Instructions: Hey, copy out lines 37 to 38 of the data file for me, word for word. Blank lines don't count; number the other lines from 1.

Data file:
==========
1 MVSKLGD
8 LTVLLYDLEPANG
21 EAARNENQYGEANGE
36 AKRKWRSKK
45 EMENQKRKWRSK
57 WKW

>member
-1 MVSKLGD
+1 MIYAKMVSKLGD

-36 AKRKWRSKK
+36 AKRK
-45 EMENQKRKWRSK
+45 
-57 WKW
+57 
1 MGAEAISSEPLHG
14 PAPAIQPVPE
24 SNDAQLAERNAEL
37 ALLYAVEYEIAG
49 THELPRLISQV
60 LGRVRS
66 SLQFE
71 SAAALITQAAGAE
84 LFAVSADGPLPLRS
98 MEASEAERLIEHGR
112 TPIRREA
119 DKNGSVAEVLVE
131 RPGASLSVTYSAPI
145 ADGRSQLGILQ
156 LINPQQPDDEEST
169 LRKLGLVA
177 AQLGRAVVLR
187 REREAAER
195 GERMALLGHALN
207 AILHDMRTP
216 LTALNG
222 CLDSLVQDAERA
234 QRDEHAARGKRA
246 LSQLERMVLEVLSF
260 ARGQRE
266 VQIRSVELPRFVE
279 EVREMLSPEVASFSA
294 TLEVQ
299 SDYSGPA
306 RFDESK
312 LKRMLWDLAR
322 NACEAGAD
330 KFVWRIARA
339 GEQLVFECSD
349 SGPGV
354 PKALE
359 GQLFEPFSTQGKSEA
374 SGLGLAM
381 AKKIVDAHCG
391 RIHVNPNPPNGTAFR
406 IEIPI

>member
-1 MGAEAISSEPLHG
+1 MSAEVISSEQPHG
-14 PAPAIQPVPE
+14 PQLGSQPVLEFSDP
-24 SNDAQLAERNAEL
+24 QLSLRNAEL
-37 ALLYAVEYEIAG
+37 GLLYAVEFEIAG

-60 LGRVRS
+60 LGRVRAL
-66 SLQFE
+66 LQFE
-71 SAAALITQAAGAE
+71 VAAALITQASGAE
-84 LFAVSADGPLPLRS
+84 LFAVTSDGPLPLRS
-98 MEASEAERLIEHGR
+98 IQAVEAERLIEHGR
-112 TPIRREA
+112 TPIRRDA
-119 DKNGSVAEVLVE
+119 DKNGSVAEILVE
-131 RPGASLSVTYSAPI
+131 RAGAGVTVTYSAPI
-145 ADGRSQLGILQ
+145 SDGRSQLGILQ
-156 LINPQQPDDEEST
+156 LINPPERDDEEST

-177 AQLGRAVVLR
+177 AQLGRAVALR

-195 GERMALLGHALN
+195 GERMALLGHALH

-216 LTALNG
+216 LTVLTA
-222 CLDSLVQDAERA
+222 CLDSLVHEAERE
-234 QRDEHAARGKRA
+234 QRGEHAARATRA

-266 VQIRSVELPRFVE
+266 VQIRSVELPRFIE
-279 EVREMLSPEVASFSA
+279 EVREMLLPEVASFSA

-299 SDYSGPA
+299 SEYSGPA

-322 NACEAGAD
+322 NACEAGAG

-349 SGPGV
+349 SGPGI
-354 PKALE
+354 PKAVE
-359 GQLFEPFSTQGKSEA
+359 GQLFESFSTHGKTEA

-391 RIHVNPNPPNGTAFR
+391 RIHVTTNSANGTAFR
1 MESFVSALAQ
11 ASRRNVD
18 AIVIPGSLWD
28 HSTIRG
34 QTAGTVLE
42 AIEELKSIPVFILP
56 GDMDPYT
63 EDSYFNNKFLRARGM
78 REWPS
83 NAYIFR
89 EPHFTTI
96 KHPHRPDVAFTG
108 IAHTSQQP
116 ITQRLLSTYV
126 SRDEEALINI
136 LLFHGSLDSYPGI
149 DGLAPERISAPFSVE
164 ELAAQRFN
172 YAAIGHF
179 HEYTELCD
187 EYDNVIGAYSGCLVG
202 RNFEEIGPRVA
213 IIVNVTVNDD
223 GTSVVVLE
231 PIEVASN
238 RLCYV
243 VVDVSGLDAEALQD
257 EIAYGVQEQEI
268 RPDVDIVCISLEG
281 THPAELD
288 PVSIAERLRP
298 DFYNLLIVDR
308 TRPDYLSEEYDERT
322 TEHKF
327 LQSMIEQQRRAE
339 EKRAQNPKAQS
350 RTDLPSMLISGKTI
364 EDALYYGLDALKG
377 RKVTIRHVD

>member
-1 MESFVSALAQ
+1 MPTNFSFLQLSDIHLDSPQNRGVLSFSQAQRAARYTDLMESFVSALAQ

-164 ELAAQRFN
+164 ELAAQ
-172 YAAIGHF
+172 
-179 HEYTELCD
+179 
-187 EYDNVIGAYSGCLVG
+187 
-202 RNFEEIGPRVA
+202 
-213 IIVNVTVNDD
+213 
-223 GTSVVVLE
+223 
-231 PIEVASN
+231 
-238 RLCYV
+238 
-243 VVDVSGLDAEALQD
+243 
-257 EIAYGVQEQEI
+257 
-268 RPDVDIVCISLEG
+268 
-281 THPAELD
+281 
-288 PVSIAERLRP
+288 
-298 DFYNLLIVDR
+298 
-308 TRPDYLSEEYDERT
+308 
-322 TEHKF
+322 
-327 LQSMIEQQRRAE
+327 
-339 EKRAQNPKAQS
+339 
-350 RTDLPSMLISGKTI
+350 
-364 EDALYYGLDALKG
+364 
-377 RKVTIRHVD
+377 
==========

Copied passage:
222 CLDSLVQDAERA
234 QRDEHAARGKRA